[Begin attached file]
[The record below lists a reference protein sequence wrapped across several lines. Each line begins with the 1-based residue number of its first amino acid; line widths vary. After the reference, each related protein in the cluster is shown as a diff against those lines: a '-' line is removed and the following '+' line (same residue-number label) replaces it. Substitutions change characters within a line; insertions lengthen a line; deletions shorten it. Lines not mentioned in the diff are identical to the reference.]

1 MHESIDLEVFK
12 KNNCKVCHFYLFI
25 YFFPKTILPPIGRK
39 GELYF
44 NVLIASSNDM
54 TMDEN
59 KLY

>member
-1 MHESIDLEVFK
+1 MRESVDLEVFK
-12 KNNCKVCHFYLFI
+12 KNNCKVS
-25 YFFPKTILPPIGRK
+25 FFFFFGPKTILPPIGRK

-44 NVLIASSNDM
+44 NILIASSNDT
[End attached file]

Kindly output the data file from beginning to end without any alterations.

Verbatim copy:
[The record below lists a reference protein sequence wrapped across several lines. Each line begins with the 1-based residue number of its first amino acid; line widths vary. After the reference, each related protein in the cluster is shown as a diff against those lines: a '-' line is removed and the following '+' line (same residue-number label) replaces it. Substitutions change characters within a line; insertions lengthen a line; deletions shorten it. Lines not mentioned in the diff are identical to the reference.]

1 MHESIDLEVFK
12 KNNCKVCHFYLFI
25 YFFPKTILPPIGRK
39 GELYF
44 NVLIASSNDM
54 TMDEN
59 KLY

>member
-1 MHESIDLEVFK
+1 MRESVDLEVFK
-12 KNNCKVCHFYLFI
+12 KNNCKVS
-25 YFFPKTILPPIGRK
+25 FFFFFGPKTILPPIGRK

-44 NVLIASSNDM
+44 NILIASSNDT